Hugo Black

“[O]ne familiar with the profound debates that ushered our Federal Constitution into existence is bound to respect those who remain loyal to the ideals and dreams of ‘Our Federalism.’ The concept does not mean blind deference to ‘States’ Rights’ any more than it means centralization of control over every important issue in our National Government and its courts. The Framers rejected both these courses. What the concept does represent is a system in which there is sensitivity to the legitimate interests of both State and National Governments, and in which the National Government, anxious though it may be to vindicate and protect federal rights and federal interests, always endeavors to do so in ways that will not unduly interfere with the legitimate activities of the States. It should never be forgotten that this slogan, ‘Our Federalism,’ born in the early struggling days of our Union of States, occupies a highly important place in our Nation’s history and its future.”

– Justice Hugo Black, Younger v. Harris

Our Federalism. Our dear Federalism. Justice Black described this vaunted principle when deciding in 1971 that federal courts must show some restraint when interfering with state criminal prosecutions.

“Our Federalism,” though, only works when you work it. The many conservatives (myself included) who trumpet these principles in briefs, articles, and opinions ought to view this not simply as an academic matter but as a personal political responsibility as citizens.

For all the caterwauling on all sides about national politics and for all the petticoat-clutching over Our Federalism, it is shameful when those same folks can’t name a single member of their city council or school board or state supreme court. . . .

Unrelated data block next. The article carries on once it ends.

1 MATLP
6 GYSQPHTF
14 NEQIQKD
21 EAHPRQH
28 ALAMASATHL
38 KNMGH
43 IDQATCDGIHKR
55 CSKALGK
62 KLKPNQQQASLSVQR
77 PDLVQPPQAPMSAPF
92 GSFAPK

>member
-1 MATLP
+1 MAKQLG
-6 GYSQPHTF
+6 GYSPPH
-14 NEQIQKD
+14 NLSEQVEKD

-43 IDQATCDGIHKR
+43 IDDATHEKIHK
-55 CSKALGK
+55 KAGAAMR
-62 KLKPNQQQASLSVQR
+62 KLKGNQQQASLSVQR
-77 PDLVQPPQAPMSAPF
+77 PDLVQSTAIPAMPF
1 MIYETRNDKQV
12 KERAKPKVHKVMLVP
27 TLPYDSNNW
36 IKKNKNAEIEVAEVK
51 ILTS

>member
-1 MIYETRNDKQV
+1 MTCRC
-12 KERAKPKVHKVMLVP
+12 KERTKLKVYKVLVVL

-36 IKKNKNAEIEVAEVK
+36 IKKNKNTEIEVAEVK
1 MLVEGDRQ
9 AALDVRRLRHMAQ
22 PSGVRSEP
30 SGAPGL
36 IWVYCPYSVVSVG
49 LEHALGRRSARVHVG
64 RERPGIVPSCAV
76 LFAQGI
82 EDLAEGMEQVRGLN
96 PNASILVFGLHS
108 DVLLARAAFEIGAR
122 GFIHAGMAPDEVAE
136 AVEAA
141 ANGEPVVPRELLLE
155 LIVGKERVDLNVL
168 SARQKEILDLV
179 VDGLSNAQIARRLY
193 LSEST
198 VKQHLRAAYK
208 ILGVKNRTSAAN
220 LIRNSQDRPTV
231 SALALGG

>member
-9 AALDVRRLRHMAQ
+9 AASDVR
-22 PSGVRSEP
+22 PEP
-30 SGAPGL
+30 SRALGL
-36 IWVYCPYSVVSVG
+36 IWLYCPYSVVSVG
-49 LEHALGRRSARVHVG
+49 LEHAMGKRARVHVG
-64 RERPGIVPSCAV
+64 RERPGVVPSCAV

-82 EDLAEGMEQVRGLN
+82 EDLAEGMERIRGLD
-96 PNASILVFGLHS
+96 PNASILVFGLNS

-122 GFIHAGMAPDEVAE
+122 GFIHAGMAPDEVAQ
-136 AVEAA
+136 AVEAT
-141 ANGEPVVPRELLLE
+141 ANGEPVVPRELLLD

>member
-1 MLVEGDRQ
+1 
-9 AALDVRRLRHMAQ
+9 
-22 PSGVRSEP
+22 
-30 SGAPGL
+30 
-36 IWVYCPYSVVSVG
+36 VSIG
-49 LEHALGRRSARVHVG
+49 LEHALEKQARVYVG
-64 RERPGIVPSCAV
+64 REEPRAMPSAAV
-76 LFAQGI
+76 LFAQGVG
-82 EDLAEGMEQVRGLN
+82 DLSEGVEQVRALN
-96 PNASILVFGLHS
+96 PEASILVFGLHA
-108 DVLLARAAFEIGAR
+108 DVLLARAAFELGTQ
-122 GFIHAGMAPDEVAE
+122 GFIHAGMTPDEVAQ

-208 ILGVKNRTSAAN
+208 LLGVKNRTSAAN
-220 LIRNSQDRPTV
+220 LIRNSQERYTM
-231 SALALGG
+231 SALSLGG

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Protesting Justice Scalia at Wesleyan.

Yesterday I wrote about Justice Antonin Scalia delivering the distinguished Hugo Black Lecture at Wesleyan University. In my write-up of Justice Scalia’s remarks, I alluded to campus protests held immediately prior to the speech. These protests, by a group calling itself the “Scalia Welcoming Committee,” were styled “Occupy Scalia” (a somewhat unfortunate moniker, in my view.)

I took some photographs and video footage of the protestors. Check these people out….

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Justice Scalia speaking last night at Wesleyan University.

Last night, Justice Antonin Scalia delivered the prestigious Hugo Black Lecture at Wesleyan University, speaking in the university’s Memorial Chapel before a packed house. Wesleyan is an uber-liberal school — the basis for the movie PCU, about a very Politically Correct University — and Justice Scalia’s visit was preceded by campus protests (dubbed “Occupy Scalia”). But I was pleasantly surprised by how respectful and appreciative the audience was of Justice Scalia’s deeply thoughtful and persuasive remarks; the protests during his speech were minor and clustered near the end.

I trekked up to Middletown from New York City to attend the lecture. What did Justice Scalia have to say? And what did the protests entail?

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